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Anti Rant – The Canberra Hospital ER

By Danman 31 May 2011 22

Just about everyone has a rant story about ER’s but no one ever hears when things go according to plan, because it does not make great news.

So with that in mind, I thought I would break the mold and recount my ER experience from the sunday just gone.

Miss Danman, a cochlear implant recipient was suffering a fever that was not self resolving, so at 8am Sunday, with a temp of 40.4 we decided we needed to go to the ER.

We presented at the ER and were assessed by the nurse on duty and were given an urgency of 3, where 1 is life threatening and 5 is non urgent (My definition; not clinical).

We sat down and waited and were eventually taken to the pediatric ER ward.

Without getting into specifics, we were seen to by a nurse Initially and obs taken around every hour.

Yes, we had to hydrate and medicate and collect a urine sample from our daughter ourself,under advice from staff, but were supplied all things required to do so.

At the change of shift, the nurses did changeover with staff and also done the rounds to introduce themselves to the patients and their family and further assess the patients.

In all, we were in the paediatric ER for around 7 hours.

I think where people get disappointed is when they think a hospital is like some kind of silver service 1 staff for 1 customer type of establishment. Unless you are dying, hospitals are all about waiting. And waiting your turn.

We were finally given the ok to go home around 1400, and given discharge papers, a script and home care directives. Furthermore, the nurse on duty stopped Mrs Danman, Miss Danman and I from going home so she could finish with a patient and then gave us some gastrolyte drink, gastrolyte icy poles and some regular icy poles, totally non protocol, but none the less a very nice gesture, saving us some money at the chemist later that day.

In all, we were in attendance for around 7 hours.

Sure, it was long, and boring, as hospitals mostly are, but we had great nurses and would just like to say thank you, and that we appreciate the thankless job they do.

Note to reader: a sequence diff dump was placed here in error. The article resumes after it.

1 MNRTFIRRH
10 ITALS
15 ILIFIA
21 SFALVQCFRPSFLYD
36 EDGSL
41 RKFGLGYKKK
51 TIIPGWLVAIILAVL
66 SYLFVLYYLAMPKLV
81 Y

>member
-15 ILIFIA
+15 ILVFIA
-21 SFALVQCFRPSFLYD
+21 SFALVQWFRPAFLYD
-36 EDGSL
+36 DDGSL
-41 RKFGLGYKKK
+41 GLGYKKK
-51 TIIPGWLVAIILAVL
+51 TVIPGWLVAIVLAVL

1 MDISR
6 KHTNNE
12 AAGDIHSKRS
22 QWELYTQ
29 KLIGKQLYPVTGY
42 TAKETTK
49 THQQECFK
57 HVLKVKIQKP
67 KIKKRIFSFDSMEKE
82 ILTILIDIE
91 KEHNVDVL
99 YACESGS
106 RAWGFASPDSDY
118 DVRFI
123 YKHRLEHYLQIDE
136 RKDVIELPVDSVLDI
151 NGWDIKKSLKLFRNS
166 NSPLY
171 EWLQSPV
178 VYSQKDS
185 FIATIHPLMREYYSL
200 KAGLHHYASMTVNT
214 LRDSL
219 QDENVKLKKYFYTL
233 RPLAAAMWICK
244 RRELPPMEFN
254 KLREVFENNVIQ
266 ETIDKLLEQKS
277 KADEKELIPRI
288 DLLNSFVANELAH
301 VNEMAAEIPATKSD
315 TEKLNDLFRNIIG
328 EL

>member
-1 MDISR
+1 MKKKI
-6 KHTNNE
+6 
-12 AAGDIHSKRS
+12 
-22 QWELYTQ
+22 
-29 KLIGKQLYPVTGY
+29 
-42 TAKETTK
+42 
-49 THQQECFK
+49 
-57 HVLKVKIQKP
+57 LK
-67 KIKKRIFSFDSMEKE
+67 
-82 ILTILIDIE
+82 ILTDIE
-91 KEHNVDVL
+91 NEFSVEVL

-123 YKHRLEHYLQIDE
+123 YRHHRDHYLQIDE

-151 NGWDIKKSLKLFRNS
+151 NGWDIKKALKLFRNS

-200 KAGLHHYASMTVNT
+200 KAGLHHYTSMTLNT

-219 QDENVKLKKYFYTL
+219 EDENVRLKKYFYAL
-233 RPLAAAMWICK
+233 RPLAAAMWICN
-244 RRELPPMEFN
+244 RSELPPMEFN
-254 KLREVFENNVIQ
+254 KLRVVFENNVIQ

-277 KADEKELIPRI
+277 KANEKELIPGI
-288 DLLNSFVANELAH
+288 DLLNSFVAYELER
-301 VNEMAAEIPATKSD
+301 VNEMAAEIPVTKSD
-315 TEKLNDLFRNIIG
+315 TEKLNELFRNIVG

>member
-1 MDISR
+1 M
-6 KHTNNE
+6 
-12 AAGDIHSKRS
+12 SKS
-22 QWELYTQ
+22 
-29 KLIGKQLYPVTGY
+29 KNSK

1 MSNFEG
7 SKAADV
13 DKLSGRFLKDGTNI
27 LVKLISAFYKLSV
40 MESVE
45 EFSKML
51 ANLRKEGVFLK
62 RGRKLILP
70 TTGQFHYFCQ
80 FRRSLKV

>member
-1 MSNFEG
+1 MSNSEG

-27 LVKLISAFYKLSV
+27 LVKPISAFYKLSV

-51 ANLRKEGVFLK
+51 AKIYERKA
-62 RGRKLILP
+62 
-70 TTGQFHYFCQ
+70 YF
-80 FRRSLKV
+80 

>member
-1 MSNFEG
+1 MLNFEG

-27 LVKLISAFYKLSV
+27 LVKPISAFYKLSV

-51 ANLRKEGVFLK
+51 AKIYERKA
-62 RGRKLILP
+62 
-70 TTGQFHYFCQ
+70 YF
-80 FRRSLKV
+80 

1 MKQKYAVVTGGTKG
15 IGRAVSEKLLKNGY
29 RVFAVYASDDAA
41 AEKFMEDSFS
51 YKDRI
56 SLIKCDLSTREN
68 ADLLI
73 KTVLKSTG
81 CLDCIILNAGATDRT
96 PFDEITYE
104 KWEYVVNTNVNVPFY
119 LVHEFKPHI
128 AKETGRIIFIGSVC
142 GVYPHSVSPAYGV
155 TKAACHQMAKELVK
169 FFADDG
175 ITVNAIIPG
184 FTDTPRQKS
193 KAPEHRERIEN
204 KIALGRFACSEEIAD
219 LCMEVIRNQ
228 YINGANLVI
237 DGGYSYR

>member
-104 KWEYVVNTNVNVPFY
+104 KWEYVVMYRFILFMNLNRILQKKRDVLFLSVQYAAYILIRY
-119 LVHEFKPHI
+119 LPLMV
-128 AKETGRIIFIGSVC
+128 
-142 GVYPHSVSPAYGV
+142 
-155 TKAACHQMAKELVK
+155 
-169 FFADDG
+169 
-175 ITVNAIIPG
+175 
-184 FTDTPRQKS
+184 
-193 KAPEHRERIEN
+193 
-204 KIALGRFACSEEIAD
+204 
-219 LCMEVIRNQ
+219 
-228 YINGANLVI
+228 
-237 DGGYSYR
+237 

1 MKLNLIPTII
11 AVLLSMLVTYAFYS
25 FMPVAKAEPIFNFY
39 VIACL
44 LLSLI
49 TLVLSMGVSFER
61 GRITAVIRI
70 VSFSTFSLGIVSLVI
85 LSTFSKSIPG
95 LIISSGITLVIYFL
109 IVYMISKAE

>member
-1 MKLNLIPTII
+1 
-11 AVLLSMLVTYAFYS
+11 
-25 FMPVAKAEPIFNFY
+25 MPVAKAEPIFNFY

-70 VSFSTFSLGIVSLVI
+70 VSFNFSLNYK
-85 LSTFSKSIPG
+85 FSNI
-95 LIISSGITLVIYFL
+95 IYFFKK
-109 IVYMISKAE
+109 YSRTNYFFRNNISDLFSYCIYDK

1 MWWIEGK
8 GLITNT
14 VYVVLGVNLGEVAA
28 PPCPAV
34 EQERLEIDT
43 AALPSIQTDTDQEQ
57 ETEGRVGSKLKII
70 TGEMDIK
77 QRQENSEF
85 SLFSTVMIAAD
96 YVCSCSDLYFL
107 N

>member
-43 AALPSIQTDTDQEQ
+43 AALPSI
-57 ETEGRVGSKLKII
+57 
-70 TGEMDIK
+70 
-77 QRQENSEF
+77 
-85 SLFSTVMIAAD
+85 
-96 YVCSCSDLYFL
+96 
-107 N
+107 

No one really notes when they do a great job, finding it easier to complain about not having their cough addressed before a serious road trauma.

So if you’re reading this and an ER staffer that was on duty Sunday, thank you, your efforts do not go un-noticed by all.

What’s Your opinion?


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22 Responses to
Anti Rant – The Canberra Hospital ER
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Catty 7:25 pm 19 Jun 11

A couple of months ago, Mr Catty experienced dizziness, nausea, sweating and low pulse rate. Calvary A & E took him straight in (and got a wheelchair under him as he collapsed). The AE staff were fantastic. He was there for about 6 hours and then was transferred to the ward for overnight, with 4 hourly neuro obs. It was at the ward level that the rot set in. He was checked ONCE from about 7 pm to his discharge at 1 pm next day. And that was just a check for BP and temp – no neuro. He was almost given the wrong meds twice – only the fact that he was lucid by then stopped them administering drugs. They did not ever get his name right and he was often confused with someone else. Pressing the buzzer so that the drip could be unhooked to allow him to go to the toilet meant a 15 min wait before someone answered the buzzer. He would get better care at home!

I have also been to Calvary A & E with chest pains and have been seen straight away, even though there proved to be nothing seriously wrong. The staff work to a defined system of triage, and although they probably get it wrong sometimes, by and large they do a great job, often in very difficult circumstances.

The Frots 9:33 am 01 Jun 11

Danman said :

I think that the being pedantic in the comments has really gotten away from the intended spirit of this post, as it was my point to highlight the thankless jobs that the ER staff do. Concentrating on correcting my terminology just makes it clear that people are not concentrating on the message I have, rather the words that comprise it. And just to clarify, we were in and out in 7 hours, as it was 2 when we got tur word we will be going. It still took time to get a doctor to write a script and letter for our GP. As to how long we sat in the waiting area, that really is irrelevant, as it would not change the outcome or satisfaction. And to avoid speculation, Mrs Danman is a nurse, but we did not know any nurses staffing the ER/ED/A&E (or your chosen generic term) that day.

+1 and a great story Danman. They deserve all the credit they can get.

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